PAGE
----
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G
ood quality cataloguing is always scrupulously
faithful to the nature of the material being
catalogued; it is also scrupulously consistent.
Although search algorithms and associated lookup tables
are now smart enough to handle most common variants
in spelling and can truncate words to their grammatical
routes efficiently enough, they cannot manage variations
in the naming of fourteenth-century Italian artists, and
are unlikely to appreciate that, where the term `mona-
stery' is entered as a search term, the user would like to
see pictures of friaries too.The NOF team appreciated
that, with such a wide range of material to catalogue
and up to five people working at once, they needed a
thesaurus to enforce consistency right from the start.
A key feature of TEAMS is the ability to import a
T
he schema was settled and the thesauri were
installed by the end of June 2002, and asset
record creation began in earnest the following
month.There are two distinct workflows to cater for
images generated internally and out of house.
The Gallery drawings collection is too valuable to
leave the secured area of Somerset House, so an inter-
nal digital capture rig has been set up.The photogra-
36
DigiCULT
THESAURI
IMAGE HANDLING
many images of it are included in the collection; and
individual images can be catalogued further to indicate,
for instance, that the specific features they depict have a
different origin.To manage the relationships between
objects, the cataloguers use the TEAMS function that
allows links to be named: thus the link type `Object
contains object' indicates a specific relationship between,
in this case, a great house and the works of sculpture it
contains. By using a defined number of such links, the
network of inter-relationships that constitute Vranov
Castle, for instance, can be mapped out with some
degree of precision.The cataloguers do not have to
engage in gratuitous inner debate about whether an
altar is part of a cathedral or an object in its own right:
it is both, and the Courtauld schema allows it to be
catalogued as such.That is not to say that every object
slides neatly into place: cataloguing is a method of
classification, and is inevitably full of tricky choices.
But at least the intellectual effort that is going into the
work reflects challenges thrown up by the nature of
the images and objects themselves, and not by system
limitations or an inappropriately restrictive schema.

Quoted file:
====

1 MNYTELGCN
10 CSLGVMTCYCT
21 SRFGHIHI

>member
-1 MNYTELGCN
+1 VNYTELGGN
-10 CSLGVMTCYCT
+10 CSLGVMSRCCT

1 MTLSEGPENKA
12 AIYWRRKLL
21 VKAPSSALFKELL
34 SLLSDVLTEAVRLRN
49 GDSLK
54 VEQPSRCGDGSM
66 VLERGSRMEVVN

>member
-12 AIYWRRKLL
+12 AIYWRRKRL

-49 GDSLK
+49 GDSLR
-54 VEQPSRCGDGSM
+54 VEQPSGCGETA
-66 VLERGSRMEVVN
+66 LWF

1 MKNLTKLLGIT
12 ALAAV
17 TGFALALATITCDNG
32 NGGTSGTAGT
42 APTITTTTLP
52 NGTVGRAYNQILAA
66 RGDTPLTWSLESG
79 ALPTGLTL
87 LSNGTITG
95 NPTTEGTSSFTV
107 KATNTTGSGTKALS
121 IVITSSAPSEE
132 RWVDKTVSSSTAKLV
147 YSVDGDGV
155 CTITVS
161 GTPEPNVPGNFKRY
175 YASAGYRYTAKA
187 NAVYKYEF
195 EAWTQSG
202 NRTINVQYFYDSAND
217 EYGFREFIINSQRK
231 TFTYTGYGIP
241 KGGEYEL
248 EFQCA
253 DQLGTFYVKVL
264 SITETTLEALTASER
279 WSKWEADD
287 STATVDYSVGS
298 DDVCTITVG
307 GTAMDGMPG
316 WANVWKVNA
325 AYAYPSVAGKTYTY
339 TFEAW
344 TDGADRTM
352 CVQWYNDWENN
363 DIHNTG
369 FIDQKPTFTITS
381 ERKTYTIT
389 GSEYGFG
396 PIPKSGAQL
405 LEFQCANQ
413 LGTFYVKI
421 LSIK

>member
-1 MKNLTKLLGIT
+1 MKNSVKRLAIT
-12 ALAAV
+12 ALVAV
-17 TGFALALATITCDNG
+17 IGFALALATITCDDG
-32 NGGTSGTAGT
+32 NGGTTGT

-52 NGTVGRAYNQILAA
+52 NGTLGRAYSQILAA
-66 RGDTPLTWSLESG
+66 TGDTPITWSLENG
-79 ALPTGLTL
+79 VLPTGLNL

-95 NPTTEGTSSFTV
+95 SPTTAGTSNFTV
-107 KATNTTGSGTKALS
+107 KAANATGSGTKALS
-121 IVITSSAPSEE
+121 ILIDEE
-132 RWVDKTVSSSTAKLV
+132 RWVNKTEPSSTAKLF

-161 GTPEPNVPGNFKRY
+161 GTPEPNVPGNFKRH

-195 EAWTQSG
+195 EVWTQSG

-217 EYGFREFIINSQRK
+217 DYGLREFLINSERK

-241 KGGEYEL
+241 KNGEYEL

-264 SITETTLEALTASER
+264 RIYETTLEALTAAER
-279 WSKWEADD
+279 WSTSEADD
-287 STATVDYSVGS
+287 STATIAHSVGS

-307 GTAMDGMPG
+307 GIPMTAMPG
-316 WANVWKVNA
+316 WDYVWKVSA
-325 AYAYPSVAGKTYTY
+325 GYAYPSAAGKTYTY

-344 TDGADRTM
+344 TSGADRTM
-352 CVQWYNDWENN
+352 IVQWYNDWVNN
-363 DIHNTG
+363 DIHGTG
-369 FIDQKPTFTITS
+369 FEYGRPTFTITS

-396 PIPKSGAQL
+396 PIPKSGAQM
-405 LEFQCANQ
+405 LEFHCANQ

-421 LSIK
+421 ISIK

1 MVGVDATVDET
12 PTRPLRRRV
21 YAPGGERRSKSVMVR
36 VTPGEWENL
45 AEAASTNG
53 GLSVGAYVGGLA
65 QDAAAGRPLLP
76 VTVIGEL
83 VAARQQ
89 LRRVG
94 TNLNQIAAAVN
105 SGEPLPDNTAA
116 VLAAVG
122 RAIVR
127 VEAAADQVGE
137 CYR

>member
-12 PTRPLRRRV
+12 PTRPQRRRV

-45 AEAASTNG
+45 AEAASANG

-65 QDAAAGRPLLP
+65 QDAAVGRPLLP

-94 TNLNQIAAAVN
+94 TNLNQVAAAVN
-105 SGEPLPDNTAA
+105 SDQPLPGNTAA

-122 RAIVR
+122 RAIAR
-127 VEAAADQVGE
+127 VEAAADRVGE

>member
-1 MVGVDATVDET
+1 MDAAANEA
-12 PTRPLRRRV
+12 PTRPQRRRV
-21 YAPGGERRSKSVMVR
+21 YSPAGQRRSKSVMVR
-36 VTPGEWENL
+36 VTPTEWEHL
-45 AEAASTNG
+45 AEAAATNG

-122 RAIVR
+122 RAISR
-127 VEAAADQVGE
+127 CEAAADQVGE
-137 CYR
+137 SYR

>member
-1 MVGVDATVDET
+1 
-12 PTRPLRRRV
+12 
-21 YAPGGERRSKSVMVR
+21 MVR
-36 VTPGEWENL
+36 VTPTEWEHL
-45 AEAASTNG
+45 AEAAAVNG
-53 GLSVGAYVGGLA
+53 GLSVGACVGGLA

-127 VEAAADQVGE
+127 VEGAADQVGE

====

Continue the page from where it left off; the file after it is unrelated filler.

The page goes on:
Once the schema had been settled and agreed, the
technical manager on the project implemented it
within TEAMS as a set of forms and options for cata-
loguers to use.The project has separate schemas for
Conway images and paintings and drawings from the
Courtauld Gallery collections, which in structural
terms are much simpler to catalogue. A strength of
TEAMS, as indeed of any properly designed DAMS, is
that configuration of the system to manage new kinds
of digital assets is technically quite straightforward: this
is a long way from the kind of system where one
acquired a fixed set of fields and a text box to accom-
modate anything that did not quite fit.
thesaurus and make
it available to users as
a method of ensuring
consistency.Very few
fields in the schema
are keyed into direct-
ly by the cataloguers:
most are selected by
searching thesauri for
the appropriate
name, place or term.
The Art and
Architecture Team
use the Getty origi-
nated Art and Archi-
tecture (AAT), Union List of Artists' Names (ULAN),
and Thesaurus of Geographical Names (TGN)
thesauri, supplemented by the Thesaurus of Graphical
Materials and Library of Congress listings for proper
names.
With specific targets set by the funding body, the
cataloguing team does not have time to complete a
scholarly record for every object in the collection, and
many empty boxes are left for future initiatives.
However, an important part of their work (as for any
cataloguing of images) is the application of keywords
to images. AAT and TGM between them offer extre-
mely rich and comprehensive listings of keywords.The
cataloguers use keywords to capture not so much
historical and cultural information, but specifically
visual elements that will likely have very broad reco-
gnition among the NOF user base. One of the most
fascinating aspects of the project is that entering search
terms such as `serpent' or `war' or `school' is returning
objects that cut right across the spectrum of available
material.The ad hoc network of links between items
that such searches yield has never been seen before, and
indeed could not have been created by any other method.
By `cataloguing what they see' in an image (as well as
what they know or can find out about it), the Art and
Architecture team are adding a powerful and compel-
ling new layer of meaning to the Conway archive.